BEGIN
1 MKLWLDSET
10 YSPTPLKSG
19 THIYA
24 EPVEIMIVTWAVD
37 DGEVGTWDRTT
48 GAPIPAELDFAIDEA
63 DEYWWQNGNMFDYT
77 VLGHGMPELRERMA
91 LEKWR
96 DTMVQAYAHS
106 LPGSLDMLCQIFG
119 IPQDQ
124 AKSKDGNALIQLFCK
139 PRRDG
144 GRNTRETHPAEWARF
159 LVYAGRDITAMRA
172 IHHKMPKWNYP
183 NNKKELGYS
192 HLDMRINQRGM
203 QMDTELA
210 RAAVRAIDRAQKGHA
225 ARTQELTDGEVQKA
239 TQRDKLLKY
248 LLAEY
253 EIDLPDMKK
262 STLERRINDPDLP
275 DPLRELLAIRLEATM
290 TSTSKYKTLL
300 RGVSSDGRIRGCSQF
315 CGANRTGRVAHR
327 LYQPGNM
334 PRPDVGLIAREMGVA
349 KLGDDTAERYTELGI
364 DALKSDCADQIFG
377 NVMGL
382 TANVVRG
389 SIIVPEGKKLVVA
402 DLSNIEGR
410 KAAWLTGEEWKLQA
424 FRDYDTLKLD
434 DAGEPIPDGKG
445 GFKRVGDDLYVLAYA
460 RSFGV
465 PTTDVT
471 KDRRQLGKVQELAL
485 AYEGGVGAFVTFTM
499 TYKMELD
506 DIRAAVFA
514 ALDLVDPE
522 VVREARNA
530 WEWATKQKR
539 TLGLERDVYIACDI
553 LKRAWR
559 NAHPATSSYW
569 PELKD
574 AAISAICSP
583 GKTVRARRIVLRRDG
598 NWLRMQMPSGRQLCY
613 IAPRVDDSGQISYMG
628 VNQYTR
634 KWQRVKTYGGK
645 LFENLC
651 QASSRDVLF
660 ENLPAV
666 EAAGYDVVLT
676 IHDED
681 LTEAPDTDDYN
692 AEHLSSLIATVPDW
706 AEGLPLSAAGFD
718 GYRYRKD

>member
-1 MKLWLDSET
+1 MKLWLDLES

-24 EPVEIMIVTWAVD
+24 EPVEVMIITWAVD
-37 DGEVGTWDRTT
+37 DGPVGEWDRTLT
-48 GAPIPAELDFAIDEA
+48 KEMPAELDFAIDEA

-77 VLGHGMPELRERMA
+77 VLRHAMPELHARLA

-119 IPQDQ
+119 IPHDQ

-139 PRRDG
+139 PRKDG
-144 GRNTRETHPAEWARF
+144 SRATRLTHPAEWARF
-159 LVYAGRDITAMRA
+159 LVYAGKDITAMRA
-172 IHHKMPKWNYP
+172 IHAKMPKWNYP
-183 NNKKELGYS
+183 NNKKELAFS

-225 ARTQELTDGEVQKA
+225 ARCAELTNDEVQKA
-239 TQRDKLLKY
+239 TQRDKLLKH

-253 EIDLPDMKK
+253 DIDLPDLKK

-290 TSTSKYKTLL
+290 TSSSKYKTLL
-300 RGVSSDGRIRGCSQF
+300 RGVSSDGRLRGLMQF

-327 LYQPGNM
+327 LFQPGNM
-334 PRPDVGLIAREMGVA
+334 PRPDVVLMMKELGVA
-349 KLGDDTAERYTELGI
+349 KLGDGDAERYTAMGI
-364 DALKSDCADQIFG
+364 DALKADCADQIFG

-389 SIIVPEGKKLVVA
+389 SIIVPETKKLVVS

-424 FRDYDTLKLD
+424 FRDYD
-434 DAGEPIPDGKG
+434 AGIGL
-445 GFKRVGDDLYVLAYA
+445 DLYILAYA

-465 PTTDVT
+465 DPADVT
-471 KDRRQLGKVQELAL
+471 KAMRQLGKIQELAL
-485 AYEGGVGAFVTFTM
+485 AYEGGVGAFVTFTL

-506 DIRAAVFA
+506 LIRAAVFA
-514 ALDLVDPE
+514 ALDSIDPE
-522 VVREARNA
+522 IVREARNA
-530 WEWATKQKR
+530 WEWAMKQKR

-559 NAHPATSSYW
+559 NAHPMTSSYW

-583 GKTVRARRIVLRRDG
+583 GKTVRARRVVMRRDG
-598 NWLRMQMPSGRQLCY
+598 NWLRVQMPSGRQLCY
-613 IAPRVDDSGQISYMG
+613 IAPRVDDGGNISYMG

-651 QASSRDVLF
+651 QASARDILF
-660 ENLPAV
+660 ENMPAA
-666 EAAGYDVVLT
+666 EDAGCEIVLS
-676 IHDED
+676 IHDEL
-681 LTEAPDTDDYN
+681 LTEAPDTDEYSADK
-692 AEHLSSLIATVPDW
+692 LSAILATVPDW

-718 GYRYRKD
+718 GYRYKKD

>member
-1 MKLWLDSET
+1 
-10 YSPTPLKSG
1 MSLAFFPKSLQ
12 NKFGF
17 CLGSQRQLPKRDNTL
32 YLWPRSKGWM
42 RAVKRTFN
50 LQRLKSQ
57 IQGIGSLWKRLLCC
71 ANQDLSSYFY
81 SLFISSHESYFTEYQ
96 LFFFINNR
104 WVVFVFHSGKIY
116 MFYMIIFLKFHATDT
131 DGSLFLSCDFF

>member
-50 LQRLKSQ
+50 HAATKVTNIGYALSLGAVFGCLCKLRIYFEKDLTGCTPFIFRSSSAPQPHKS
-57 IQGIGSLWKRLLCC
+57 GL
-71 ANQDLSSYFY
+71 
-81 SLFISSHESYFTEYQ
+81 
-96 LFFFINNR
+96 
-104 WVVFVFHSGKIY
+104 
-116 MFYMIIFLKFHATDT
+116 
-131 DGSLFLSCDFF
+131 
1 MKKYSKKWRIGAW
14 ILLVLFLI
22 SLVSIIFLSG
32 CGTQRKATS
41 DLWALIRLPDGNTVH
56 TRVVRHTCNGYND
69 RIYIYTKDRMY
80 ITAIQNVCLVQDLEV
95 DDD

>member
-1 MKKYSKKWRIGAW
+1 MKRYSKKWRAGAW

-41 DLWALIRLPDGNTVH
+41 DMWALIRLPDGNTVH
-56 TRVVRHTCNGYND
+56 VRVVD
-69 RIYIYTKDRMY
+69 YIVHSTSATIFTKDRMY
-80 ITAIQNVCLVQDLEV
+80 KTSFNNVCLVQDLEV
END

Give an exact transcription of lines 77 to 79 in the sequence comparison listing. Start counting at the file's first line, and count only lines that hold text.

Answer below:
+37 DGPVGEWDRTLT
-48 GAPIPAELDFAIDEA
+48 KEMPAELDFAIDEA